This is a partial excerpt, set in Costa Rica, from the title segment of Chapter 3, called “Chino’s Moon”…
If I were the child of my host parents, the man called Chino would be my uncle. All day he sits outside his little store where the men and children congregate, selling soda pop, single cigarettes and mint candies. He laboriously reads the sports and human interest stories in the newspaper he pays for every day from his till. At night he sleeps on a fold-up cot in the back of the store to discourage thieves and ambitious coons from helping themselves to his wares.
He has an impish grin on his face when he says to me, “Quiero hacerle una pregunta.”
“Okay,” I agree.
“¿Usted cree que un hombre fue a la luna?”
He repeats the question, asking if I believe that a real man went to the moon, and then adds, “Un americano.”
“Sí,” I say, perplexed, thinking, doesn’t everybody know that?
Then Chino does something I have not imagined. He throws back his head and laughs a deep belly laugh, not of mockery, but of genuine mirth, as if I have performed an amusing and clever trick. It’s one of those contagious laughs that makes you giggle even when you don’t know what’s funny.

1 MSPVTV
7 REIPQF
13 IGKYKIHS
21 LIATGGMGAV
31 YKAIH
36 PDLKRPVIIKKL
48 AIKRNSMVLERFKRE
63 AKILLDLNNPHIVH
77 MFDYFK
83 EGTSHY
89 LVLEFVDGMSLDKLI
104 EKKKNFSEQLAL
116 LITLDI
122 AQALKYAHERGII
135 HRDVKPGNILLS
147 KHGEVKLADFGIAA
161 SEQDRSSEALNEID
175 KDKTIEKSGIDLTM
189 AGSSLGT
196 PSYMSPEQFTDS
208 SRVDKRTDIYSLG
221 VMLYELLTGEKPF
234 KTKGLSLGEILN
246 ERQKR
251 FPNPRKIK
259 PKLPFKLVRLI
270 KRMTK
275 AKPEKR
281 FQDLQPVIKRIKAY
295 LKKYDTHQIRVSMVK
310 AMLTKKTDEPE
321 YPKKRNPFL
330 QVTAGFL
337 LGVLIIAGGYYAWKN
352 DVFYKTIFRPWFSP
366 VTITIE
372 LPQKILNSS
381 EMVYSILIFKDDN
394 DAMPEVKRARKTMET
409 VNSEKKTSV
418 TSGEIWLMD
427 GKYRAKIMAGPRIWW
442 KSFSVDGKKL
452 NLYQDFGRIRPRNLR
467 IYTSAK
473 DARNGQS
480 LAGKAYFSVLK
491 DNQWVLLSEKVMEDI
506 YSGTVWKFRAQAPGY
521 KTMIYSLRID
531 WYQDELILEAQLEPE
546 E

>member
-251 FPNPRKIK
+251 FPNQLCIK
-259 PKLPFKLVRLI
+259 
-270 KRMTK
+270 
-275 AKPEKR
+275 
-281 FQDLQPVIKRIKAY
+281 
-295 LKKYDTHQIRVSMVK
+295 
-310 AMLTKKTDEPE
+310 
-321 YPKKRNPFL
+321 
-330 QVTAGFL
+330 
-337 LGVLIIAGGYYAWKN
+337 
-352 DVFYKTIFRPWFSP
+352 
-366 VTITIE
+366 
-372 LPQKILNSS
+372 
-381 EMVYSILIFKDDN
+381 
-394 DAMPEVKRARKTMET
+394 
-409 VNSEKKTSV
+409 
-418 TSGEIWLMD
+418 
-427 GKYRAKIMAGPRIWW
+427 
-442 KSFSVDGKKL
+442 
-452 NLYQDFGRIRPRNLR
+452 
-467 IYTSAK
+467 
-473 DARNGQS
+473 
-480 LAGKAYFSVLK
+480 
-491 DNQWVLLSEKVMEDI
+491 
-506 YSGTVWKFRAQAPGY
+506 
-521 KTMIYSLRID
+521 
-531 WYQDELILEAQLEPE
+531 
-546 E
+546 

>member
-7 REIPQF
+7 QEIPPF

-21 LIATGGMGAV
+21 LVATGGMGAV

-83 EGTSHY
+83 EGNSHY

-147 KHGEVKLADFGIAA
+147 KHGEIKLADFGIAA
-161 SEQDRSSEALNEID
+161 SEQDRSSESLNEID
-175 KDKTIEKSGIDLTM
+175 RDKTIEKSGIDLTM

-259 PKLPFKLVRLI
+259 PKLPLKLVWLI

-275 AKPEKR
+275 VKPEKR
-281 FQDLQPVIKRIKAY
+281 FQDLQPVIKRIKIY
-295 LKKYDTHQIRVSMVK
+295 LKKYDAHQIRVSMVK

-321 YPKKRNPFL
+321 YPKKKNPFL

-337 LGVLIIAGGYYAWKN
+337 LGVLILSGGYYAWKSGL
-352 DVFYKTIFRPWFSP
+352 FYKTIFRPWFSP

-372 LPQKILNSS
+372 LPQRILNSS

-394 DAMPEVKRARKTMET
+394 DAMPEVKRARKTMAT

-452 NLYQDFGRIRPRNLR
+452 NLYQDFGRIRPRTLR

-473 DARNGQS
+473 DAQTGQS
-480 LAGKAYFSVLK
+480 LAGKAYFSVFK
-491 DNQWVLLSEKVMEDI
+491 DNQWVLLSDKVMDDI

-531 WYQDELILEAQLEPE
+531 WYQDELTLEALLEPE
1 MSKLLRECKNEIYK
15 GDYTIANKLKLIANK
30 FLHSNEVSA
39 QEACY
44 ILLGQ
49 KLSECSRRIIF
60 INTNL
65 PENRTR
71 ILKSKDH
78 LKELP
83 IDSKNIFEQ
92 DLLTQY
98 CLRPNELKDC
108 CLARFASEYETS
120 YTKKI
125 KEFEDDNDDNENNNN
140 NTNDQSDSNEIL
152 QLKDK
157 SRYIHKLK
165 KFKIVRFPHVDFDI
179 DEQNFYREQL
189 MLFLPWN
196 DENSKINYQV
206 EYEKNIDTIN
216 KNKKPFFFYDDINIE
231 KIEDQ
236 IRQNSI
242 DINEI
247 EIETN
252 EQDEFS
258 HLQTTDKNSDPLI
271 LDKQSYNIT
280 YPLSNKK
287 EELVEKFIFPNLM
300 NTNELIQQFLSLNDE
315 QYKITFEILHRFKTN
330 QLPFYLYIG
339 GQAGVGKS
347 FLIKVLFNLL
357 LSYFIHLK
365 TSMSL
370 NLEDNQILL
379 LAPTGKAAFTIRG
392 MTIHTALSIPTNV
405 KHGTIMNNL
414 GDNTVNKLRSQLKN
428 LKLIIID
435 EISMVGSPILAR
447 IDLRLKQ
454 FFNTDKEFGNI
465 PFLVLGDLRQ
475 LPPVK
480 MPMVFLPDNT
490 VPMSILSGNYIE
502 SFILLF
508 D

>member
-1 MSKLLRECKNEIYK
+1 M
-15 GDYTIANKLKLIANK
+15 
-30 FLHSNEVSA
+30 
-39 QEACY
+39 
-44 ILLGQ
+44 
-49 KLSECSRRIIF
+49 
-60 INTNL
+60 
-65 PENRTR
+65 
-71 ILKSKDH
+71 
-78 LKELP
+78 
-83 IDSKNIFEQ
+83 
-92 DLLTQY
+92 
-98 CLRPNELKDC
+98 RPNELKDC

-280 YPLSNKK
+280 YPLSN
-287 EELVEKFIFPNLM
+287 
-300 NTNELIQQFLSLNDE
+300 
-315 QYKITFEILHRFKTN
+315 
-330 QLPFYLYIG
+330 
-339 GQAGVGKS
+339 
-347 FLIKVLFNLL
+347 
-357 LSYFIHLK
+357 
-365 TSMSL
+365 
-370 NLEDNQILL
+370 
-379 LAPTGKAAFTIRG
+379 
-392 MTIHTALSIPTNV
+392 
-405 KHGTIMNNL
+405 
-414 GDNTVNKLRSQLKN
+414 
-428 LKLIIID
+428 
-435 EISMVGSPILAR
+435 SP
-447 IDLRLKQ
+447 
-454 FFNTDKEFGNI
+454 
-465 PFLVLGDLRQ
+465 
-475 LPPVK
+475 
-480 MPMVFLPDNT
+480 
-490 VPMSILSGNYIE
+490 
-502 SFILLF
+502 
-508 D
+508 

“¿Usted no lo cree?” I ask. I have never heard of anyone who flatly disbelieves what we all know to be true.
“No, no, no,” Chino shakes his head. “Yo, no.”
“¿No?” I ask, a burst of laughter escaping me, too.
“¿Cómo puede ir un hombre a la luna?” he asks, looking at me as if I have told him I am certain elephants can fly.
But didn’t you see the pictures? I start to say. Then I stop. But they showed it on TV, flashes through my mind. Sweet Lord. Listen to me. These are the stupidest reasons on earth to believe anything…
A live link on Amazon.com on September 17 will bring this book to you. For residents of Tamarindo, Costa Rica, a book signing (date to be announced when books arrive) will be held shortly after at Bookstore of the Waves.